After the pin deploys, the deployment bag is released, risers are stretched outward and the parachute inflates.
Jump masters had never seen a curve pin failure due to loose static lines before, and therefore didn't know it was a deficiency, Arnold said.
Arnold, who said he has reviewed the investigation into Schmigel's death, said jump masters took note of the deficiency and immediately began inspecting static lines all the way down to the curve pin protector flap.
Static lines can become loose as a jump master runs his or her fingers under them or, if paratroopers are sitting in a C-130, the paratrooper gets stuck in the netted seat, Arnold said. As a second line of defense, riggers are called to inspect the static lines after the jump master to ensure the lines are tight and not caught under the flap, Arnold said.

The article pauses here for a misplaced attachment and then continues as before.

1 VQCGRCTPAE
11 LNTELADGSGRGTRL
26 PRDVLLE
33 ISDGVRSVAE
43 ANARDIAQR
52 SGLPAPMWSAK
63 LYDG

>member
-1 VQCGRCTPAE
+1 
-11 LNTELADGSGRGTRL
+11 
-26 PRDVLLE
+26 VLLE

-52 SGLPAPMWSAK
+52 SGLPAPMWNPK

"Now that we have identified (the deficiency), we put proper measures in place to prevent it from happening again," Arnold said.
Another immediate change was an update by the Advanced Airborne School requiring jump masters to check the universal static lines modified three times. A memo released by the school in June 2014 includes a note in all capital letters: Do not rush the inspection of the universal static line modified in order to make time to exit paratroopers.
The airborne operation on May 30, 2014, was designed to increase jumper proficiency and increase proficiency in airfield clearance missions. The paratroopers were to be dropped onto Holland Drop Zone, practice seizing the airfield, conduct accountability of personnel and equipment, then redeploy to Fort Bragg.